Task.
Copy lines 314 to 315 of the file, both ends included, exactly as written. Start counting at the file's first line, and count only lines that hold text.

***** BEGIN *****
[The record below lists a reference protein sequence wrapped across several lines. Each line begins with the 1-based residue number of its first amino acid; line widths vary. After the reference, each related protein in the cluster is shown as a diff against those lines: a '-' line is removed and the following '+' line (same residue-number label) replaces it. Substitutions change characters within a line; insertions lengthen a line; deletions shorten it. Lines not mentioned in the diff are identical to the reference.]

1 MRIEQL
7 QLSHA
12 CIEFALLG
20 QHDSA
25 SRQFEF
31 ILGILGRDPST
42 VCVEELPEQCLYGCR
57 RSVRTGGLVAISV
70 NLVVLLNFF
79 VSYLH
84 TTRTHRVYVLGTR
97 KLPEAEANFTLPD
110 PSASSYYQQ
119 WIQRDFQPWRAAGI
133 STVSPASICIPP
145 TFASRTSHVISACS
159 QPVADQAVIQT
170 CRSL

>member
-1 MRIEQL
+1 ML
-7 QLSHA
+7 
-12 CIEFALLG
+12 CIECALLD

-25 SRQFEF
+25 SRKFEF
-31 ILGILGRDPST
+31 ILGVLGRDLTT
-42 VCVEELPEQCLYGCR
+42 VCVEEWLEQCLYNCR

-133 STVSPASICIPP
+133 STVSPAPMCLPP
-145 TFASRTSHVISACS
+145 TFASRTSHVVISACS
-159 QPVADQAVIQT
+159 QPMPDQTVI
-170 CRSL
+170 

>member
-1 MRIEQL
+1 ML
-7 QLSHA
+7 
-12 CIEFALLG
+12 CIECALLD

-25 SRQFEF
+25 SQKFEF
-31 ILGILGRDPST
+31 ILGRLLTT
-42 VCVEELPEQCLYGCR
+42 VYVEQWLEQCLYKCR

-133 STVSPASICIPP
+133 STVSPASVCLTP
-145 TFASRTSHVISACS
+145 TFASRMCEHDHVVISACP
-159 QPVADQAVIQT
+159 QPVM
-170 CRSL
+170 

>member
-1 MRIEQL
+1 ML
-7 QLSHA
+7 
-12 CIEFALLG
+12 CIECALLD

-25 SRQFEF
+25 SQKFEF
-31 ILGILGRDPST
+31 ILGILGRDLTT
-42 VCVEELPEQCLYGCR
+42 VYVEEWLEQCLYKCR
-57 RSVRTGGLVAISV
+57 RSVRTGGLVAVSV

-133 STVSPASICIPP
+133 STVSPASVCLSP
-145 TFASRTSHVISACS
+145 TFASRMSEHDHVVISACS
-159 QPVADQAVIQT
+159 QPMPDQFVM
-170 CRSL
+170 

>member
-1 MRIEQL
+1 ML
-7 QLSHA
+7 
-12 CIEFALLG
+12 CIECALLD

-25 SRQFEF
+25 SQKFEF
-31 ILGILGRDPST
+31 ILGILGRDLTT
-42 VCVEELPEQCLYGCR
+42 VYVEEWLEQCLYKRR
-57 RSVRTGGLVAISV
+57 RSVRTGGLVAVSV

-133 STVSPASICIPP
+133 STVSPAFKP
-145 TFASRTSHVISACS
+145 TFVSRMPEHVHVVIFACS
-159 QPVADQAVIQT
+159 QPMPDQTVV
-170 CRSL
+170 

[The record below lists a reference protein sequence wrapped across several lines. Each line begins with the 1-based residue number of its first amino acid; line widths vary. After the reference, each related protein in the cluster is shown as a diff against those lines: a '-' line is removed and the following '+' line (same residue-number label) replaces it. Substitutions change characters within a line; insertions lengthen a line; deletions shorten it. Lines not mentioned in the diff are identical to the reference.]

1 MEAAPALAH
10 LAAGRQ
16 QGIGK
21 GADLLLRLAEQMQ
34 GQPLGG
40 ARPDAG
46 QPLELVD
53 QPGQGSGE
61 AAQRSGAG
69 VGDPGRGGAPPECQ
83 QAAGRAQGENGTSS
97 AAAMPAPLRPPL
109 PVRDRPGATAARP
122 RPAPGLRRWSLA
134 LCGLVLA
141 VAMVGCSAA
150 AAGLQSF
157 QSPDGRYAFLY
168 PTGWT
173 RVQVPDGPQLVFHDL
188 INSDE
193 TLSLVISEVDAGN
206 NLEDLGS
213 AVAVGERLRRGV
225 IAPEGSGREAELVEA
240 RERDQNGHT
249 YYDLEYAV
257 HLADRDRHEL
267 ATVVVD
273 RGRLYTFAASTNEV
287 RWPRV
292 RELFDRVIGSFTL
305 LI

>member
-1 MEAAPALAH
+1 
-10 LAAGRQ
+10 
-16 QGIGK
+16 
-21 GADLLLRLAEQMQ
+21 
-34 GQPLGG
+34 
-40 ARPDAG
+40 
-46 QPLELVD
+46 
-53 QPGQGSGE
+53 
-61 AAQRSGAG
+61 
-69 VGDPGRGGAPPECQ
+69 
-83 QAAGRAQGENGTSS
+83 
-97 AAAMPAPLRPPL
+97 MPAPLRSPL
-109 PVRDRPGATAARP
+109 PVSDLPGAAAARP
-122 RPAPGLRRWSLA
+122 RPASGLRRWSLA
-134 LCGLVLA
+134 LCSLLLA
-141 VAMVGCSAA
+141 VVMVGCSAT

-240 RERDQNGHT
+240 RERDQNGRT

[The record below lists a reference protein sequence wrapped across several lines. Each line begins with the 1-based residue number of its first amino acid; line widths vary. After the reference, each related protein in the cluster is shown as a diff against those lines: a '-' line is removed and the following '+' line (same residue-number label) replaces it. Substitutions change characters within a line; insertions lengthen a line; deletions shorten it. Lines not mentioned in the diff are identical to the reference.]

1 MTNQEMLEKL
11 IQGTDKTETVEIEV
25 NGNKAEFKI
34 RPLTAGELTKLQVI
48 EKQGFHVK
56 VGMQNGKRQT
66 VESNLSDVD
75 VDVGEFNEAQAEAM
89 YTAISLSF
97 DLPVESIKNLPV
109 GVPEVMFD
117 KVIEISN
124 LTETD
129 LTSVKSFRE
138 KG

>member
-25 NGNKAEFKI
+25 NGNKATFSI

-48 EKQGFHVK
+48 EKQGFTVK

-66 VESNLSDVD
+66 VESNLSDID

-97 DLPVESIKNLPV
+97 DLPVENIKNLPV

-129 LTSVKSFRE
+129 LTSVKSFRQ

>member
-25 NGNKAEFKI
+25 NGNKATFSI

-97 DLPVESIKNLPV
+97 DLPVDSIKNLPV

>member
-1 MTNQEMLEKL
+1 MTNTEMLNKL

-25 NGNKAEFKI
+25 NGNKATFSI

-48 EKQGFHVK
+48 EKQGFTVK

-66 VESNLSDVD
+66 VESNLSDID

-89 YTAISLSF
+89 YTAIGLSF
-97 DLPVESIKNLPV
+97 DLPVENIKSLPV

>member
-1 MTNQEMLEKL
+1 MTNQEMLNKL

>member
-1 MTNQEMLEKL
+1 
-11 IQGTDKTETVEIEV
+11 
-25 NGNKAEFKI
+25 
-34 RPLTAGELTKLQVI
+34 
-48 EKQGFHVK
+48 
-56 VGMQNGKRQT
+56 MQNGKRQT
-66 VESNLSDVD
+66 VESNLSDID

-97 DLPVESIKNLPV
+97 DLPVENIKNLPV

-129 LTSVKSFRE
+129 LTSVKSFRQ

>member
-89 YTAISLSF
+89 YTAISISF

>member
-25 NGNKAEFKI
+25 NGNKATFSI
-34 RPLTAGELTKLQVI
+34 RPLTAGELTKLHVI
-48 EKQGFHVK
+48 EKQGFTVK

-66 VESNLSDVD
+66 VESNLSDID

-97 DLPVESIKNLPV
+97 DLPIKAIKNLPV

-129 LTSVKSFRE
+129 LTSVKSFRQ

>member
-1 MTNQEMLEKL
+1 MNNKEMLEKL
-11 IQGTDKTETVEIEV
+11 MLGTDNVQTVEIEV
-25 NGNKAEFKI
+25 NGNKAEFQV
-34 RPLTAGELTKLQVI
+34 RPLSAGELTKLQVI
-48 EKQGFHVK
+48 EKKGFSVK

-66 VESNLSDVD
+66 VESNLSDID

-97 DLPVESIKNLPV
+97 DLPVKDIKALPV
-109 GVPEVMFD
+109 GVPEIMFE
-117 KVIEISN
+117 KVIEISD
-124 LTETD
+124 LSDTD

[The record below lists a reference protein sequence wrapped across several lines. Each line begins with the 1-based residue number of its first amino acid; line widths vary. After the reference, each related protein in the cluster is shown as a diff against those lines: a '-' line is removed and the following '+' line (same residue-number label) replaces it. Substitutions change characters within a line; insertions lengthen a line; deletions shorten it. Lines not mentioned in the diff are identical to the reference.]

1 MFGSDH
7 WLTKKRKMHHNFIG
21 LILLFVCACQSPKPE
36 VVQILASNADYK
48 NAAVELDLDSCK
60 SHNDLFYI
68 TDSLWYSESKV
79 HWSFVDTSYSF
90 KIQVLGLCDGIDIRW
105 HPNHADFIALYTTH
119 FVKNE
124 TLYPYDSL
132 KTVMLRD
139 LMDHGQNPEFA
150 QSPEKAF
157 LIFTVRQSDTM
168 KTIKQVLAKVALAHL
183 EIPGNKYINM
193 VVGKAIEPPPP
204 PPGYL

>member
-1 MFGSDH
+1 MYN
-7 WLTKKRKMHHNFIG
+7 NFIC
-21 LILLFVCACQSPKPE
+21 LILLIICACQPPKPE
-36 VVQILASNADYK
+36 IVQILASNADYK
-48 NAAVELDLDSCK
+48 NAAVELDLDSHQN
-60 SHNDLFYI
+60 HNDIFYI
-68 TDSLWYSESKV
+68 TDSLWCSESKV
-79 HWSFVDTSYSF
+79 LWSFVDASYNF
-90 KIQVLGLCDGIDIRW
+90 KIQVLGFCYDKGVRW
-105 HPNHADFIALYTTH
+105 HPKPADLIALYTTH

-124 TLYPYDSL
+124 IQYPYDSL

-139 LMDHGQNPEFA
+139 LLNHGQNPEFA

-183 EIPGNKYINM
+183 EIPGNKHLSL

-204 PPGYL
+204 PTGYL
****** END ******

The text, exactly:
+60 HNDIFYI
-68 TDSLWYSESKV